If you can't stand the cold, get into the kitchen

Early-morning cooking of multiple meals warms the house and soul

January 20, 2014|Dan Rodricks

With more freezing weather on the way, I offer an 18-step plan for staying warm and sufficiently fed, making optimum use of the stove for heating and for creating enough meals for the remainder of the week.

This is what humans have desired since the Middle Paleolithic period: fire, warmth, cooked proteins and vegetables, resulting in comfort food and comfortable domicile. It's all in my plan.

Not only will several hours of early-morning cooking compensate for the inadequacies of your home-heating system; you'll get a good workout, an exercise in multitasking and a warm glow all over

For this, you need to have: a whole chicken, a pound of Italian sausage, potatoes, yellow onions, flour, vegetable oil, olive oil, yeast, celery, two large cans of tomato sauce, a dozen eggs, butter, milk, garlic, rice, penne pasta, carrots and the basic seasonings that can be found in most kitchens.

Here's what you do:

1. Get up at 5 a.m. and preheat the oven to 425. Put a stockpot of water on the stove and bring it to a boil. Separately, start a kettle of water and bring it to a boil. Make yourself some coffee or tea, whatever you like. All of this will heat the house up fast.

2. In a bread bowl, mix the flour and yeast according to a simple recipe for French bread. (I use the one in Craig Claiborne's New York Times Cookbook for its simplicity and specificity; this book also has a great recipe for crepes, which we'll get to in a minute.)

3. Place the sausage in a cast-iron skillet and drizzle with olive oil. Once the oven reaches 425, insert the skillet. (A word about cast iron: People spend hundreds of dollars on fancy pots and pans, but I find cast iron to be cheaper, more durable, easier to clean and versatile in cooking. Most important, it really holds the heat. Iron skillets, 10-inch griddles with handles, Dutch ovens — they all work great on stoves or in ovens. Mine are made in the USA by the Lodge family foundry in Kentucky.)

4. Put four eggs in a small pot. Put six potatoes in a medium-size pot. Once the water in the kettle reaches a boil, add it to each pot. Cook the eggs for four minutes over medium heat. Cook the potatoes over medium heat until they take a fork easily, then leave them on the stove.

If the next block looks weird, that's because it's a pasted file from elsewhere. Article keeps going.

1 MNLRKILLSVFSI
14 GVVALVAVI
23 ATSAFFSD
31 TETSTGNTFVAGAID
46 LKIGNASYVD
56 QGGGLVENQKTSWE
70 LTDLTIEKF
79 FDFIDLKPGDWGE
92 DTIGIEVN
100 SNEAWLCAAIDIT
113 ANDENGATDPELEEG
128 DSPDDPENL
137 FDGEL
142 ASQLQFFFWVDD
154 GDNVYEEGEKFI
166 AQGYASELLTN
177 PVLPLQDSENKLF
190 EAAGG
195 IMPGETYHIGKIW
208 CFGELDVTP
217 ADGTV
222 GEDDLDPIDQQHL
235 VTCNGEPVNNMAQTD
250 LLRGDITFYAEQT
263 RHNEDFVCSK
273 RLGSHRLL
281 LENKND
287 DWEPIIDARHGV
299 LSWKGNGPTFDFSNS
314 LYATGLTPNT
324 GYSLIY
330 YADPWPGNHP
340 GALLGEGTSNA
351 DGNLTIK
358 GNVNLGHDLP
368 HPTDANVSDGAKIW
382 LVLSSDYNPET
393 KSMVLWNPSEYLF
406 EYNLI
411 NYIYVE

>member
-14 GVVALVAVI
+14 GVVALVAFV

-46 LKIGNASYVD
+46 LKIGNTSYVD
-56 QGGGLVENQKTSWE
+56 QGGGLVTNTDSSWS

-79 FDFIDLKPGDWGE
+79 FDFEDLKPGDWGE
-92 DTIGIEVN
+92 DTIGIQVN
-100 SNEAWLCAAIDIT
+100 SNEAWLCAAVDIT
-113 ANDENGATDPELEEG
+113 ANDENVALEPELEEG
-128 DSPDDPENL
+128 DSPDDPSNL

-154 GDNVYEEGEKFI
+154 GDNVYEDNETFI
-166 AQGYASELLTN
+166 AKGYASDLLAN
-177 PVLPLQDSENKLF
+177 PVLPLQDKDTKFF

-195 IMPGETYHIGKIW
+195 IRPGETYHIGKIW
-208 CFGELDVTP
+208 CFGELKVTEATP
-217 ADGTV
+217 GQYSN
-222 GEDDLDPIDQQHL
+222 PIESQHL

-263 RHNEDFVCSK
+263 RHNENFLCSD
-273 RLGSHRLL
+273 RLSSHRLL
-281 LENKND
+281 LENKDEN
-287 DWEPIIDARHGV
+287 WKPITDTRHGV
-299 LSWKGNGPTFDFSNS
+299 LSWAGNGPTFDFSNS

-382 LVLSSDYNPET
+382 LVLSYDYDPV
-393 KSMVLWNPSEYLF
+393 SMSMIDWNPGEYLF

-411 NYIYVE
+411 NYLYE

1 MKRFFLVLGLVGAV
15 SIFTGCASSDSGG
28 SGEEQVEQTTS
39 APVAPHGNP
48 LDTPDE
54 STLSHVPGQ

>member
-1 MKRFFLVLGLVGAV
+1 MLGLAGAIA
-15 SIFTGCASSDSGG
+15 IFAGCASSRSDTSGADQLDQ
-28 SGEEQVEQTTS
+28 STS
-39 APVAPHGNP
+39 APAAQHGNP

5. Warm up a griddle or skillet on the stove while you prepare the crepes batter with a whisk. This requires eggs and egg whites, some oil, milk, butter and sugar (optional). If you don't want to bother with the Claiborne recipe, go with Aunt Jemima. (Crepes are more useful as leftovers than are pancakes; they keep well and can be used savory or sweet later in the week. I'm just sayin'.)

6. Check the bread recipe. It's probably time to do something with the dough.

7. Check the sausage. If it's done, set it aside on a plate. Leave the oven on 425.

8. Pour a little bit of the crepe batter on the 10-inch griddle, then, using a potholder, lift it off the fire and manipulate it vertically until the batter covers the whole surface.

9. Put a cutting board, three yellow onions, the celery, the carrots and three cloves of garlic on the kitchen counter. Go back to the stove and flip the crepe.

10. Chop the yellow onions. Move the finished crepe to a large platter and pour the batter for the next one.

11. Chop the garlic. Flip the crepe.

12. Chop the celery. Remove the finished crepe. Pour batter for the next one.

13. Check the stockpot. Chop the carrots. Flip the crepe.

14. In a large skillet or pot, add a little olive oil and saute the garlic. Make sure the garlic doesn't burn. Make sure the crepe doesn't burn. Add tomato sauce to the skillet with the garlic; add salt, pepper and oregano to taste. Remove the finished crepe. Start another one.

15. The stock pot should be boiling now. Add the chopped onion, celery and carrots, then the whole chicken, salt and pepper. Boil it for a few minutes, until the kitchen is steamy, then simmer. Flip the crepe. Add the sausage to the tomato sauce, cover the skillet and simmer. Remove the last crepe.

16. Cook four cups of rice for the soup. Check the bread recipe. It's probably time to bake the bread.

17. Once it's cooked, take the chicken out of the pot, cut it up and return the pieces to the simmering stock, along with the rice. By 8 a.m., you should end up with a stack of crepes, a pot of chicken-rice soup that will last all week, sauce for a penne-and-sausage meal, potatoes for home fries the next morning, four hard-boiled eggs, a loaf of bread on the way, and a very warm house.

18. Shut everything down and go back to bed.


Dan Rodricks' column appears each Tuesday, Thursday and Sunday. He is the host of "Midday" on WYPR-FM.

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